By Guy Page
On Tuesday night, a BIPOC-only meeting was sponsored, publicized, and facilitated by the Vermont Climate Council, a state board empowered by the Global Warming Solutions Act (GWSA) to recommend reductions in carbon emissions.
The GWSA specifies addressing the climate change impacts on BIPOC Vermonters.
Vermont Climate Council consultant and meeting facilitator Kiah Morris began the meeting with the Land Acknowledgement — a statement something like the mirror image of the Pledge of Allegiance, in which the land of the state of Vermont is acknowledged as belonging to native Americans.
She also compared the “present day reality of migrant day farmworkers” to slavery. And she took pains to not leave Lake Champlain out of the Land Acknowledgement. She said she breaks out in rashes whenever she goes in the water, and that fish and shellfish are not safe to eat due to toxic chemicals.
Morris then restated the purpose of discouraging non-BIPOC people from participating: BIPOC Vermonters need an “affinity space” to express a perspective that “is not often welcome, that is not often acceptable.” Vermont has historically “not done a good job” with affirming BIPOC perspectives, and is not doing so now, either, she claimed.
“We are all losing if we do not all come together,” Morris said. “We must all honor each other in these spaces.”
Morris lamented the inability of some to “honor these spaces.” She claimed some people last week sought to join the meeting as “voyeurs and potentially to act as disrupters.”
Morris then stated ground rules for media coverage, including asking permission to use any information presented. “We ask you to do that outside of this space,” she added.
Morris then referred to the gathering as a “public meeting.” According to long-held understandings of freedom of speech and of the press, anything said at a government-sponsored public meeting is considered fair game for publication. Permission after the fact is not needed.
Many of the concerns raised by the BIPOC-only attendees had little direct link to being BIPOC in Vermont.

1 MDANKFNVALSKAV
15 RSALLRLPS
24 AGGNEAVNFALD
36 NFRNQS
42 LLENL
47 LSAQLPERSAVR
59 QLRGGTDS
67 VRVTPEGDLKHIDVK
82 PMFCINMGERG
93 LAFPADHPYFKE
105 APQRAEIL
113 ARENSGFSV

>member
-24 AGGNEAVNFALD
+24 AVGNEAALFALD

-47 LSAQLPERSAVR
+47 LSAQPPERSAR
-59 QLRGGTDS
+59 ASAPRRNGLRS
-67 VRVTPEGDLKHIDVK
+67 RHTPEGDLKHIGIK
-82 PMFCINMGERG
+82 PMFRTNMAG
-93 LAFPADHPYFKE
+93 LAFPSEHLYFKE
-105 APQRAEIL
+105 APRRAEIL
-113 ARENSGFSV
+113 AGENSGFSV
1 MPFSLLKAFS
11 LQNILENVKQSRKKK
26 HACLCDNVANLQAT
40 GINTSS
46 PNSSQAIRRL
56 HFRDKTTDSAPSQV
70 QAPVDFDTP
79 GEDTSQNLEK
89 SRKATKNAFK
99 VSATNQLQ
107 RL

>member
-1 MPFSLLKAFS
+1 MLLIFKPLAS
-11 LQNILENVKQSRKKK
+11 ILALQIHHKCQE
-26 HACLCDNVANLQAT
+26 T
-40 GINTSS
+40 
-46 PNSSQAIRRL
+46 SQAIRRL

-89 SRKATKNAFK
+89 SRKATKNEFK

One woman said Vermont could use more bio-gas energy. A Grand Isle resident said his flat, island county is prone to climate-related flash floods. “That costs us more money. We need to find a way to make our homes more flash-flood resilient.”
However, at least one explicit intersection between race and climate was mentioned. An indigenous Vermonter pointed to the historic injustices of Big Hydro in Canada, the source of about a quarter of Vermont’s electricity.
Canadian Hydro power is responsible for flooding indigenous people out of their ancestral lands, he said. He noted the irony: in the development of low-carbon power deemed necessary to limit future flooding caused by global warming, many indigenous peoples lost their homes to intentional, man-made flooding.
“North of the border there have been thousands of indigenous peoples who have become climate refugees due to flooding,” he said. He called for a moratorium on Big Hydro in the U.S. and Canada and it “needs to be replaced by a more ethical, more responsible source.”
Recommendations made last night will submitted for inclusion in the Council’s pending Action Plan. The next meeting of the full Climate Council is scheduled for Nov. 9.
Guy Page is publisher of the Vermont Daily Chronicle. Reprinted with permission.